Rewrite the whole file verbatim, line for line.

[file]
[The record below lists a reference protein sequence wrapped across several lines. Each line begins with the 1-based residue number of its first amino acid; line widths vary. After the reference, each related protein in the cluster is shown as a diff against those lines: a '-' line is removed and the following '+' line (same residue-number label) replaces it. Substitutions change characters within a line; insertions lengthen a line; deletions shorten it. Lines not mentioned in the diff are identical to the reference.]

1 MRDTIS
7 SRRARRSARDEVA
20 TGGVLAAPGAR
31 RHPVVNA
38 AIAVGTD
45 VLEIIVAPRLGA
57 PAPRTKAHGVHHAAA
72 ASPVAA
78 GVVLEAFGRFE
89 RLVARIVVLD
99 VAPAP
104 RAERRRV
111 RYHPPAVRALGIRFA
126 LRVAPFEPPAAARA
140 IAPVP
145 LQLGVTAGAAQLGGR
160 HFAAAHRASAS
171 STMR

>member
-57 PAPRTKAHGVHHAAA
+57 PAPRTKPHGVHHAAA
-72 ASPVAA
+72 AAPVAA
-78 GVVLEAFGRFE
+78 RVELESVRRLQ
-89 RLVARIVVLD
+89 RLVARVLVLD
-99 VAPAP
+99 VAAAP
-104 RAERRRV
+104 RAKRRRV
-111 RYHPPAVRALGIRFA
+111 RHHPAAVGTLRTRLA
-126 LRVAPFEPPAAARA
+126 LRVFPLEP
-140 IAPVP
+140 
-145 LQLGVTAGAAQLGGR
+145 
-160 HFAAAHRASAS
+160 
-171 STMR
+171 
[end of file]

[The record below lists a reference protein sequence wrapped across several lines. Each line begins with the 1-based residue number of its first amino acid; line widths vary. After the reference, each related protein in the cluster is shown as a diff against those lines: a '-' line is removed and the following '+' line (same residue-number label) replaces it. Substitutions change characters within a line; insertions lengthen a line; deletions shorten it. Lines not mentioned in the diff are identical to the reference.]

1 MRDTIS
7 SRRARRSARDEVA
20 TGGVLAAPGAR
31 RHPVVNA
38 AIAVGTD
45 VLEIIVAPRLGA
57 PAPRTKAHGVHHAAA
72 ASPVAA
78 GVVLEAFGRFE
89 RLVARIVVLD
99 VAPAP
104 RAERRRV
111 RYHPPAVRALGIRFA
126 LRVAPFEPPAAARA
140 IAPVP
145 LQLGVTAGAAQLGGR
160 HFAAAHRASAS
171 STMR

>member
-57 PAPRTKAHGVHHAAA
+57 PAPRTKPHGVHHAAA
-72 ASPVAA
+72 AAPVAA
-78 GVVLEAFGRFE
+78 RVELESVRRLQ
-89 RLVARIVVLD
+89 RLVARVLVLD
-99 VAPAP
+99 VAAAP
-104 RAERRRV
+104 RAKRRRV
-111 RYHPPAVRALGIRFA
+111 RHHPAAVGTLRTRLA
-126 LRVAPFEPPAAARA
+126 LRVFPLEP
-140 IAPVP
+140 
-145 LQLGVTAGAAQLGGR
+145 
-160 HFAAAHRASAS
+160 
-171 STMR
+171 